“I’ll bet you wish you’d taken my advice and worn a coat,” Sylvia remarked as, buffeted by the chilly wind, they crossed the parking lot. Once they were settled in the car, she turned to her sister. “Did you call the moving company yet?” Jane shook her head no. “I’ve already had several calls about the apartment,” Sylvia went on. “There’s plenty of room for both of us at home, especially with mother gone. It’s stupid to lose the rental income just because you want your own place.”
Jane shrugged but said nothing. And she remained silent as Sylvia maneuvered the car through the quiet, tree-lined streets of the college town where their professor father had settled the family long ago. After about ten minutes, Sylvia pulled up in front of a woodframe house that had been converted into apartments. It was a campus-town rental that he had shrewdly bought the year he got tenure.
“Why don’t you come up?” Jane said. “I’ll fix some coffee.”
“I don’t mind,” Sylvia said, smiling slightly before her mouth settled back into the firm line, downturned at the corners, that was her customary expression.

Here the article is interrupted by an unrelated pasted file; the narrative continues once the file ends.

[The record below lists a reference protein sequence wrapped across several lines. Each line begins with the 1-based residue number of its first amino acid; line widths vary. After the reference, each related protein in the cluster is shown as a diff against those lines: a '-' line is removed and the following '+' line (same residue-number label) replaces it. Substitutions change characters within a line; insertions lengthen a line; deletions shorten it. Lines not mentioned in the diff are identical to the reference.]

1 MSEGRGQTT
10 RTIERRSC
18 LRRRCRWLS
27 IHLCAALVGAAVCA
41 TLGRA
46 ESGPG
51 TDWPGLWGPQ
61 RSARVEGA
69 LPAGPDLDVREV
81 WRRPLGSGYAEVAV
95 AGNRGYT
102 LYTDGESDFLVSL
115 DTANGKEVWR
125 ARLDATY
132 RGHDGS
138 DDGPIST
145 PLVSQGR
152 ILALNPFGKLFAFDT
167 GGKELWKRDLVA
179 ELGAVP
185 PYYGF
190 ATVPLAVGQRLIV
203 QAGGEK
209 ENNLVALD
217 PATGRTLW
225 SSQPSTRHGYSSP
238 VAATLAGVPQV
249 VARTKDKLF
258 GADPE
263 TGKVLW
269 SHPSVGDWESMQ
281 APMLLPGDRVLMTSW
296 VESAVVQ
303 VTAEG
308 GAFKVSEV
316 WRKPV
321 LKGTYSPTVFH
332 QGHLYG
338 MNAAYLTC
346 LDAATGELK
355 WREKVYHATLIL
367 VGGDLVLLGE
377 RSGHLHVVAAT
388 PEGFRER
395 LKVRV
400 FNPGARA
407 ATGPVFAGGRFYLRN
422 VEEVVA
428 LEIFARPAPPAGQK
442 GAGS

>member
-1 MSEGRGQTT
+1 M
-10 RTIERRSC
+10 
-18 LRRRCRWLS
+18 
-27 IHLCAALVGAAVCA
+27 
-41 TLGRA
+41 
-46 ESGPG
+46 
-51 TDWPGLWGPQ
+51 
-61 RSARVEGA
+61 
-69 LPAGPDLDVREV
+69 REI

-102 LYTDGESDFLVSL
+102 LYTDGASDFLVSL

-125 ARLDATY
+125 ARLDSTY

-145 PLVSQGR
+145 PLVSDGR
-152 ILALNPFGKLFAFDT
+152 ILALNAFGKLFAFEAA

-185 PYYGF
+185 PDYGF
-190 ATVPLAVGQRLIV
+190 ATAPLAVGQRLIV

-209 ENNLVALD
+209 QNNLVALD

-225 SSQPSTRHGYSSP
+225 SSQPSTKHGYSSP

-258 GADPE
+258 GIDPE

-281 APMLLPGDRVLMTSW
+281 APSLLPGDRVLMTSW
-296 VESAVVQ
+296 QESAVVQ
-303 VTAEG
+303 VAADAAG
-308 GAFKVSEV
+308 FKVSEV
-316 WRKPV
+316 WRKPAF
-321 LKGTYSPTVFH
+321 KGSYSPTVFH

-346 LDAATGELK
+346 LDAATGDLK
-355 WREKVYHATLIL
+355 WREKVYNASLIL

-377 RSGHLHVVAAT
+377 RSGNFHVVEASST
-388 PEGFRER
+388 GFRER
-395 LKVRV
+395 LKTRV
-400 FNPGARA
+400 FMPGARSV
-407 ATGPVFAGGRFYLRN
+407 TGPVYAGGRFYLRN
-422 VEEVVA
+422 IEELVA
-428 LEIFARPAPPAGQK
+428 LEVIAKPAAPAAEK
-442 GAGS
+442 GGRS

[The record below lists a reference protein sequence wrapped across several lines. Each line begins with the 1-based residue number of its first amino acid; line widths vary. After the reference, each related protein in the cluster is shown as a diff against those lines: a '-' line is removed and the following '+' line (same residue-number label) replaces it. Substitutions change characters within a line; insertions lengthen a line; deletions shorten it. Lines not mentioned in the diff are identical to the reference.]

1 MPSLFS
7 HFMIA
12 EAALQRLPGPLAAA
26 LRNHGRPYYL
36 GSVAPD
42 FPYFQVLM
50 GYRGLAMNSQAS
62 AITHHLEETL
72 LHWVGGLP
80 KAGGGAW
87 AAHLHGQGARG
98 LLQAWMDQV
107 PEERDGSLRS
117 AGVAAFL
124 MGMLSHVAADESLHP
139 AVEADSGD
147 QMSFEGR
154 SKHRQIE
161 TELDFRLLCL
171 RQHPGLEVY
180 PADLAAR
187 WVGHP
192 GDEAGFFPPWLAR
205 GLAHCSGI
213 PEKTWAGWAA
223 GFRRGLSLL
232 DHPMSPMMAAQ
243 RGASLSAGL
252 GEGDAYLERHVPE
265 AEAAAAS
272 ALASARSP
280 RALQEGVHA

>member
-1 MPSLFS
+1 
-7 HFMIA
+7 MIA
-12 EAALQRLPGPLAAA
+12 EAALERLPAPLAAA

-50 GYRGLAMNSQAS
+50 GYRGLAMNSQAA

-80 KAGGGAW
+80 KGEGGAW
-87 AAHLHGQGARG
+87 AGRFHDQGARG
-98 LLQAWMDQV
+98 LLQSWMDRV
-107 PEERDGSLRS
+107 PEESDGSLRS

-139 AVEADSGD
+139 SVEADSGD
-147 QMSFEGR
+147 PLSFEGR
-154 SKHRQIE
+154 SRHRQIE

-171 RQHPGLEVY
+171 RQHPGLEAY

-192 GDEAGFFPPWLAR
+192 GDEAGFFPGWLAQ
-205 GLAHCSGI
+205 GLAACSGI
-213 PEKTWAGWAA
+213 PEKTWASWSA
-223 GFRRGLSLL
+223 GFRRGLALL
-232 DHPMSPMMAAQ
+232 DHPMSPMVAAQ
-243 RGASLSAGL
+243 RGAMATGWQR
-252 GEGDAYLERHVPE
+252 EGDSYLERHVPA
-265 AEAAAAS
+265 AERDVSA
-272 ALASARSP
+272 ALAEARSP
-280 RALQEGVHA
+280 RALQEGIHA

“I saw the posters in town advertising that play you’re in,” Sylvia panted as she followed Jane up the three flights of stairs that led to Jane’s attic apartment. “What on earth put that into your brain?”
“They needed somebody to play the grandmother. And it seemed like a chance to meet some new people.” Jane held the door open for Sylvia, who trudged across the small living room and lowered herself heavily into an armchair.
“What kind of people would you meet in a theater group?” Sylvia’s face puckered into a frown. But Jane didn’t notice. She was furtively lifting the cuff of her jacket to check her watch.
“I’d better get started on that coffee,” she said and headed for the kitchen.
She emerged in a few minutes, carrying not a coffee pot but a pistol, which she calmly aimed at her sister.
“What are you doing?” Sylvia said, looking more annoyed than frightened.
“I’m not giving up this apartment,” Jane said, her mild forehead creased in an unaccustomed frown. “Mother didn’t mind that I was living here, and just because you’re her executor, you don’t have the right to make me move out.”